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  • 151.
    Wiesmaier, Sebastian
    et al.
    Department of Earth and Environmental Sciences, Ludwig-Maximilians Universität (LMU), Munich, Germany.
    Troll, Valentin
    Uppsala universitet, Teknisk-naturvetenskapliga vetenskapsområdet, Geovetenskapliga sektionen, Institutionen för geovetenskaper, Berggrundsgeologi.
    Carracedo, Juan Carlos
    Estación Volcanológica de Canarias, IPNA-Consejo Superior de Investigaciones Científicas (CSIC), La Laguna, 38206, Tenerife, Spain.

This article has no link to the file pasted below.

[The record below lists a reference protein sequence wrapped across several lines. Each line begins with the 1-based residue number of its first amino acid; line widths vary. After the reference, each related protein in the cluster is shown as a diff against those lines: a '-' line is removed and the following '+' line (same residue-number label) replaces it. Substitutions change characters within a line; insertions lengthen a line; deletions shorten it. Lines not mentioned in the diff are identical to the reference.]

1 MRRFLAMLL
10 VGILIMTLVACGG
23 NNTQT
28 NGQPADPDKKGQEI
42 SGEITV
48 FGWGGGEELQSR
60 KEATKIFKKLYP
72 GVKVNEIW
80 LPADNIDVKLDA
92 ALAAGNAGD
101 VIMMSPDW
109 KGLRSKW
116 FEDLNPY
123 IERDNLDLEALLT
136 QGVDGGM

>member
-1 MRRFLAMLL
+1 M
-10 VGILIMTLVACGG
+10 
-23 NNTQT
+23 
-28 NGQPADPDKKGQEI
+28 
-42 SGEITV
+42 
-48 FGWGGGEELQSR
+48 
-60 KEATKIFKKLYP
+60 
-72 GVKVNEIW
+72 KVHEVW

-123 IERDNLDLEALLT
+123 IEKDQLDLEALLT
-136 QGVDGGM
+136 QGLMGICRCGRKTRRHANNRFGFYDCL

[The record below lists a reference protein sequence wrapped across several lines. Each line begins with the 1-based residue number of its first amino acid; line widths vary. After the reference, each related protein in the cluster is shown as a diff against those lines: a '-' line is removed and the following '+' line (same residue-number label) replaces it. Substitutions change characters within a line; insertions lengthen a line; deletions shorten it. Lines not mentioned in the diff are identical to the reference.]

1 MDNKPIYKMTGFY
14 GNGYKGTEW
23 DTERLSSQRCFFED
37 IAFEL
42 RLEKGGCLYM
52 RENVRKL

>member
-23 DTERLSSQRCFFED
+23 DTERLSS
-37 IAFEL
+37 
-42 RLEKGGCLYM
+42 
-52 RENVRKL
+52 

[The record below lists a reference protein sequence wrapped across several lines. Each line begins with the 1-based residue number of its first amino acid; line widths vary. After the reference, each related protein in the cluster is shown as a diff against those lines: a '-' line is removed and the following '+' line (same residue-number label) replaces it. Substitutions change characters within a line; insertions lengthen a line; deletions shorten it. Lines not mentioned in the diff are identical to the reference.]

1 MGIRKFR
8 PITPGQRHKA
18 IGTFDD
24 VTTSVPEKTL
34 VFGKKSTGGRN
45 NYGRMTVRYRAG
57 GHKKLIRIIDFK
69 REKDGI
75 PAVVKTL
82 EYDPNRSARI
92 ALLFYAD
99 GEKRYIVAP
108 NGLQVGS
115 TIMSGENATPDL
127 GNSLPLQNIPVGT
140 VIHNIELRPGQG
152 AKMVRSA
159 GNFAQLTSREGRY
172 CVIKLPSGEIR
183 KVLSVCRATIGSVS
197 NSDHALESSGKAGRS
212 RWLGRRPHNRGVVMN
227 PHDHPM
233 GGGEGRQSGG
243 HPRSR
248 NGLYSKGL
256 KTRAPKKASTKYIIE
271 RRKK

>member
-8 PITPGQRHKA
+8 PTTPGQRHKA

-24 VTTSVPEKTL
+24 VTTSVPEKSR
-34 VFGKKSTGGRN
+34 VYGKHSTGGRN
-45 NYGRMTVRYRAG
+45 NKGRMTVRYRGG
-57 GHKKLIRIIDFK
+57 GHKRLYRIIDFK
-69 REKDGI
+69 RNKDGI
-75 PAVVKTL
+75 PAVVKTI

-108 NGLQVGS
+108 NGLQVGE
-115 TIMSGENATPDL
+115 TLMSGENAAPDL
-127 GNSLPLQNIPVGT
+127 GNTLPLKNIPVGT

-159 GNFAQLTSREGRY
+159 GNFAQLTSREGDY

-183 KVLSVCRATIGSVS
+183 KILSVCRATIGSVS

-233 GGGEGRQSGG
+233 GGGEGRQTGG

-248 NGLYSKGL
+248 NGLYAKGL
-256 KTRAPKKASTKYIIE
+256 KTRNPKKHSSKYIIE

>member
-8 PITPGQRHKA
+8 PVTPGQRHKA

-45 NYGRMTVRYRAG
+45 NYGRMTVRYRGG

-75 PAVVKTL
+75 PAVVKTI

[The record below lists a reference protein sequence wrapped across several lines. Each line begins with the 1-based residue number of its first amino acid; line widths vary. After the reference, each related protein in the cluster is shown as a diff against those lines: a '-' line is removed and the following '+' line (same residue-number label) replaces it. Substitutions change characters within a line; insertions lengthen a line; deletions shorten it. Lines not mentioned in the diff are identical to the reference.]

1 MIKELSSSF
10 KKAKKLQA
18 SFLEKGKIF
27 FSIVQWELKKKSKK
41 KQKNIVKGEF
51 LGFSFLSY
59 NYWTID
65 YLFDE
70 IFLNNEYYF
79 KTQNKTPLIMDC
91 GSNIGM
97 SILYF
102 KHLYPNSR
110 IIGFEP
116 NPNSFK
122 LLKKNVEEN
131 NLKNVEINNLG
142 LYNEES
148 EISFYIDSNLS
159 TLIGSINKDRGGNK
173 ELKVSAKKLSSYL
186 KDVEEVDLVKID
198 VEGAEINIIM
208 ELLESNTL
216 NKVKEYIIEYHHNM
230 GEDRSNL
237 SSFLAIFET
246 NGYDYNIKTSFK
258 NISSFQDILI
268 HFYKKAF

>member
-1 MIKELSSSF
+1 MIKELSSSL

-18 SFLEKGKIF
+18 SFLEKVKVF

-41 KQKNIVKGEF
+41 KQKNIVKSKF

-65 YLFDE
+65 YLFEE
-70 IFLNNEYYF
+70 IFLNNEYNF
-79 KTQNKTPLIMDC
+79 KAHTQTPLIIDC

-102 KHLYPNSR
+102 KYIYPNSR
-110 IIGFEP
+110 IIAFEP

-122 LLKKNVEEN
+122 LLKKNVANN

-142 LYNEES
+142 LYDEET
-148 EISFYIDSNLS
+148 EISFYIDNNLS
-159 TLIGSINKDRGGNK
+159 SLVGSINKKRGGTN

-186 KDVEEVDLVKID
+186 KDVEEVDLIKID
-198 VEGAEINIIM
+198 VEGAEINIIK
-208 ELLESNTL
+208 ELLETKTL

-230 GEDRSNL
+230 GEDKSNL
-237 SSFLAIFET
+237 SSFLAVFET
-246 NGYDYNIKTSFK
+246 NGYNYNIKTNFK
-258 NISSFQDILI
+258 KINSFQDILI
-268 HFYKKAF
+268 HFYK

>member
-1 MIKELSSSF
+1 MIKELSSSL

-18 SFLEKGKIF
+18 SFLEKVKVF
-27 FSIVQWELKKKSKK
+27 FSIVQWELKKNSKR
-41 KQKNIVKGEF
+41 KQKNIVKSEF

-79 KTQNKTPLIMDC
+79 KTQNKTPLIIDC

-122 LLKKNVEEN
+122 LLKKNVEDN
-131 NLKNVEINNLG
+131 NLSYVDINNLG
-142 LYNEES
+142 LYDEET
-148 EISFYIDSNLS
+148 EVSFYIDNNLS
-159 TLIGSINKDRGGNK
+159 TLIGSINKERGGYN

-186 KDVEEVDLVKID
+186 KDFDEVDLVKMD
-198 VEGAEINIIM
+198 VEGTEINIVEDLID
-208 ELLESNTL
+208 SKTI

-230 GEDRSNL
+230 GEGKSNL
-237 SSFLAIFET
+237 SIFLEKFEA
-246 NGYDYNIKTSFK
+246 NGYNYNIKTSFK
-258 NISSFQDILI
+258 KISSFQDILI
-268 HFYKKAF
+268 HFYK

Ellam, Robert M.
    Scottish Universities Environmental Research Centre (SUERC), East Kilbride, Scotland, UK.
    Bindemann, Ilya
    Department of Geological Sciences, University of Oregon, Eugene, OR, USA.
    Wolff, John A.
    Department of Geology, Washington State University, Pullman, WA, USA.
    Deegan, Frances
    Magmatic Differentiation in the Teide–Pico Viejo Succession: Isotope Analysis as a Key to Deciphering the Origin of Phonolite Magma2013Ingår i: Teide Volcano: Geology and eruptions of a highly differentiated oceanic stratovolcano, Springer Berlin/Heidelberg, 2013, s. 173-190Kapitel i bok, del av antologi (Refereegranskat)
    Abstract [en]